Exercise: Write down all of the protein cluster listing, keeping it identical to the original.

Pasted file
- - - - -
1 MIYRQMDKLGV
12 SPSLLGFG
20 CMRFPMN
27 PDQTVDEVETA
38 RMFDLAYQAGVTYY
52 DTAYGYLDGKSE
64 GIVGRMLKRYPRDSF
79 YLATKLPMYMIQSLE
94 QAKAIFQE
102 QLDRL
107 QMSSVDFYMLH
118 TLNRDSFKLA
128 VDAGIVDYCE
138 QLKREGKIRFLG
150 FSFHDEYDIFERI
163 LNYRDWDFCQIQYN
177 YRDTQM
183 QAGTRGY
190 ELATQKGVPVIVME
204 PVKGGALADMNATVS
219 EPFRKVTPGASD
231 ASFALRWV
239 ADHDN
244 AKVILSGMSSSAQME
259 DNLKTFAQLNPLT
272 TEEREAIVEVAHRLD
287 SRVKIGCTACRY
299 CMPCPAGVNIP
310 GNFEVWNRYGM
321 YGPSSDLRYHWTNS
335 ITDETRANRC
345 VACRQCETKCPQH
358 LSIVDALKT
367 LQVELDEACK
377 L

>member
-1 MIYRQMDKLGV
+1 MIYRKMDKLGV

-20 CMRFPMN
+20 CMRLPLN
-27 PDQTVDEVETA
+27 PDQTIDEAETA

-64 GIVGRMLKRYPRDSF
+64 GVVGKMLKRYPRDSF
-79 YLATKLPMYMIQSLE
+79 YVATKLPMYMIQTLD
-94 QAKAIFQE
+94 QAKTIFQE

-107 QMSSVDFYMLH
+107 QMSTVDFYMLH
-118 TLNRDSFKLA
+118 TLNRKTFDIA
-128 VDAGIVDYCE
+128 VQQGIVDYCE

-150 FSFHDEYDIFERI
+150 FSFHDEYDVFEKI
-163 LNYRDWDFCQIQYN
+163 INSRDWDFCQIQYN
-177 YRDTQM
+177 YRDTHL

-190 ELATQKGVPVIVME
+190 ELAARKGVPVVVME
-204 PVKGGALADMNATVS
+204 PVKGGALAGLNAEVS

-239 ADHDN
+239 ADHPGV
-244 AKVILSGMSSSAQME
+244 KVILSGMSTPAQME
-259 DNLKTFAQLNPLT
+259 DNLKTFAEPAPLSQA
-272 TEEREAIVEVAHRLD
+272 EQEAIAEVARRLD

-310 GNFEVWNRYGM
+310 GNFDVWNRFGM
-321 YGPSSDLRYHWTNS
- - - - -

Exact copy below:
1 MIYRQMDKLGV
12 SPSLLGFG
20 CMRFPMN
27 PDQTVDEVETA
38 RMFDLAYQAGVTYY
52 DTAYGYLDGKSE
64 GIVGRMLKRYPRDSF
79 YLATKLPMYMIQSLE
94 QAKAIFQE
102 QLDRL
107 QMSSVDFYMLH
118 TLNRDSFKLA
128 VDAGIVDYCE
138 QLKREGKIRFLG
150 FSFHDEYDIFERI
163 LNYRDWDFCQIQYN
177 YRDTQM
183 QAGTRGY
190 ELATQKGVPVIVME
204 PVKGGALADMNATVS
219 EPFRKVTPGASD
231 ASFALRWV
239 ADHDN
244 AKVILSGMSSSAQME
259 DNLKTFAQLNPLT
272 TEEREAIVEVAHRLD
287 SRVKIGCTACRY
299 CMPCPAGVNIP
310 GNFEVWNRYGM
321 YGPSSDLRYHWTNS
335 ITDETRANRC
345 VACRQCETKCPQH
358 LSIVDALKT
367 LQVELDEACK
377 L

>member
-1 MIYRQMDKLGV
+1 MIYRKMDKLGV

-20 CMRFPMN
+20 CMRLPLN
-27 PDQTVDEVETA
+27 PDQTIDEAETA

-64 GIVGRMLKRYPRDSF
+64 GVVGKMLKRYPRDSF
-79 YLATKLPMYMIQSLE
+79 YVATKLPMYMIQTLD
-94 QAKAIFQE
+94 QAKTIFQE

-107 QMSSVDFYMLH
+107 QMSTVDFYMLH
-118 TLNRDSFKLA
+118 TLNRKTFDIA
-128 VDAGIVDYCE
+128 VQQGIVDYCE

-150 FSFHDEYDIFERI
+150 FSFHDEYDVFEKI
-163 LNYRDWDFCQIQYN
+163 INSRDWDFCQIQYN
-177 YRDTQM
+177 YRDTHL

-190 ELATQKGVPVIVME
+190 ELAARKGVPVVVME
-204 PVKGGALADMNATVS
+204 PVKGGALAGLNAEVS

-239 ADHDN
+239 ADHPGV
-244 AKVILSGMSSSAQME
+244 KVILSGMSTPAQME
-259 DNLKTFAQLNPLT
+259 DNLKTFAEPAPLSQA
-272 TEEREAIVEVAHRLD
+272 EQEAIAEVARRLD

-310 GNFEVWNRYGM
+310 GNFDVWNRFGM
-321 YGPSSDLRYHWTNS